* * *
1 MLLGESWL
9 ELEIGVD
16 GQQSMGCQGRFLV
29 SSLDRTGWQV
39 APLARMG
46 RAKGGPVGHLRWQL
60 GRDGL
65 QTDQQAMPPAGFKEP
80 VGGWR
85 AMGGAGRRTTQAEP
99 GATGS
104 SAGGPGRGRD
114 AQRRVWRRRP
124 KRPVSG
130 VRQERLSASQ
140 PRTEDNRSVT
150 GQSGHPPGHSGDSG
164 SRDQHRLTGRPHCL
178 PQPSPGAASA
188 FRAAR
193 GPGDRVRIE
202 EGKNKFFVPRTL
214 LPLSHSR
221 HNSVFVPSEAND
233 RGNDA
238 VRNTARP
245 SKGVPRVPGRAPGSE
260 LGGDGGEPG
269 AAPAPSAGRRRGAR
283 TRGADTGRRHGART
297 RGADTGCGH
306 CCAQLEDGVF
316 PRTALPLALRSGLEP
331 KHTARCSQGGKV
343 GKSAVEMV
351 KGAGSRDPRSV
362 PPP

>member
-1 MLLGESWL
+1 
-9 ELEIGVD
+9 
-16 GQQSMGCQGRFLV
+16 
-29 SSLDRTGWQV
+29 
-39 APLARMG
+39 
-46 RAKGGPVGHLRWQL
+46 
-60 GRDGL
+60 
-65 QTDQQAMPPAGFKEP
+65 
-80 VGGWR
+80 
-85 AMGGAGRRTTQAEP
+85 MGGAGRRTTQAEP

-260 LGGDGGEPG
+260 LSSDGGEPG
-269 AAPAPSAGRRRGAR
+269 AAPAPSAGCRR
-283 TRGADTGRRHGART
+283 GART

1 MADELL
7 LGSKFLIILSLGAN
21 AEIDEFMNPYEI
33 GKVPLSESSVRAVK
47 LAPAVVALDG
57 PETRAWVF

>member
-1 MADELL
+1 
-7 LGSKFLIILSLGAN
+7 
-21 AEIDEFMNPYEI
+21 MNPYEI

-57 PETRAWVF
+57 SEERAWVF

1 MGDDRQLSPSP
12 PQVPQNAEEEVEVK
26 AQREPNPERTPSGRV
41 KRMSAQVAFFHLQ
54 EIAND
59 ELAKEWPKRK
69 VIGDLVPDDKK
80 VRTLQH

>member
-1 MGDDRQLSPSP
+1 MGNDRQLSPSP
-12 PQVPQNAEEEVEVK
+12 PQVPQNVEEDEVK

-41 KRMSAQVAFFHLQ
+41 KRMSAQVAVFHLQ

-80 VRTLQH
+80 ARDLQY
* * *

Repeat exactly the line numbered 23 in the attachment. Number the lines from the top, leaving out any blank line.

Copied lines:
214 LPLSHSR